Returning virtual learners reflect on last year’s experiences, their transition back to in-person

Please turn off your microphones. Please join the Microsoft teams meeting on time.

These were familiar phrases for Bearden students who opted for virtual learning in the 2020-2021 school year. 

For these students, their school year was characterized by Chromebooks, Canvas assignments, Microsoft Teams, and isolation. After adjusting to learning from home as their new normal, many virtual students are back at Bearden High School for the first time in a year and a half.

The abrupt change of going from years of in-person learning to virtual forced students to make their own schedules and stick to them in order to be successful.

“At first, it was weird because I would wake up later and just log on to my computer instead of getting ready to actually go to school,” junior Allie Nolan said. “After the first few weeks, I got into a routine which definitely helped me a lot.”

Through trial and error, some virtual veterans reflect on at home learning as a time they developed essential, real world skills that set them apart from those that were not thrown into the fire of virtual learning.

“I used the whole experience as a learning experience, and being virtual has taught me time management skills that I do not think I would have acquired if I was in-person,” Nolan said. 

While Nolan had a successful outcome from virtual learning, senior Hadi Bhidya had a different experience with his time of at home instruction.

“I fear that [virtual learning] maybe made me more lazy as a student because it felt more like I was just doing assignments and getting grades rather than learning, but hopefully that is not the case,” Bhidya said.

Nolan and Bhidya were already established in high school before the pandemic spread across the globe, making the transition from virtual back to in-person learning not as overwhelming.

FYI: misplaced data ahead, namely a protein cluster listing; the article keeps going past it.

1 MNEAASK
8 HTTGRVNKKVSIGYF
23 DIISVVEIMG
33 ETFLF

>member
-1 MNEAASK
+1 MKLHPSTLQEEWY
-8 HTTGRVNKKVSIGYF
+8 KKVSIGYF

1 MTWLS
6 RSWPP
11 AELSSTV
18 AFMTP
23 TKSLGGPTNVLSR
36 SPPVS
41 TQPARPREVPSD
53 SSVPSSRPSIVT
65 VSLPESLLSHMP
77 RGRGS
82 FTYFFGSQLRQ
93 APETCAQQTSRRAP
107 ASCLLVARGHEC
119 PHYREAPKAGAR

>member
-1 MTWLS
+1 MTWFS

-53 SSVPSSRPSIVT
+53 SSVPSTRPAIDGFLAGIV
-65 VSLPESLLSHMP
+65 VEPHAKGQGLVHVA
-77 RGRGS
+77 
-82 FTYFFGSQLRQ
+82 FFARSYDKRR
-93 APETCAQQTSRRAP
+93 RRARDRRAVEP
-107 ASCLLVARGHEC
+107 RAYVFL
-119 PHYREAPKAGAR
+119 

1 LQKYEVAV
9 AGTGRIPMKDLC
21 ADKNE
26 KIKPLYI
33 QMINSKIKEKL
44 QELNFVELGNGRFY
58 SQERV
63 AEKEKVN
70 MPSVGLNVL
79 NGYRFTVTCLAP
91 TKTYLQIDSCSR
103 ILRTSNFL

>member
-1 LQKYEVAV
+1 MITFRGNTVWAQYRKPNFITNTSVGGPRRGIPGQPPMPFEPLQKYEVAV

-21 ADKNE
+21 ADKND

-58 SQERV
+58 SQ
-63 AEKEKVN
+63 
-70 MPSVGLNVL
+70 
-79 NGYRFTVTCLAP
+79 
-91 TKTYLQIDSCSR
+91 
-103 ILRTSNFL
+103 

“The transition back to in-person was very easy for me, but I know it wasn’t for most people, so I feel blessed that I was able to do it,” Bhidya said.

Freshmen from the class of 2025 who opted for virtual learning last year did not have the opportunity to pre-establish themselves at Bearden before having their learning environment swept from underneath them. 

Lilly Watt was in 7th grade preparing for spring break the last time that she stepped into a school building before opting for virtual learning due to COVID-19.

“For the weeks leading up to the first day, I was very worried and stressed about starting high school,” Watt said. “It’s really not as much of a dramatic change as I expected it to be.

“I’ve always been told by my friends and family that I am a very mature person for my age, so that might be a role in how I feel.”

When looking back at her virtual experience, Watt believes that she made the wrong decision.

“I think I would choose to go in person if I could change it,” Watt said. “I didn’t have the best grades last year, and I blamed it a lot on the fact that I just wasn’t smart enough to be taking my classes since I was failing a few of them for the first time.

“I’ve very quickly realized after going back that it just wasn’t the case. I’ve been back for 3 weeks, and I already understand everything so much better. My grades are back up to where they have been my whole life, so it really just shows that virtual was the reason for my worsened performance.”

As this school year continues to progress, students reflect on how lucky they are to be back in person.

“Virtual school made me very thankful to have a nice school with a ton of teachers who are willing to help me when I need it,” Nolan said. “Not having that was my biggest struggle last year.”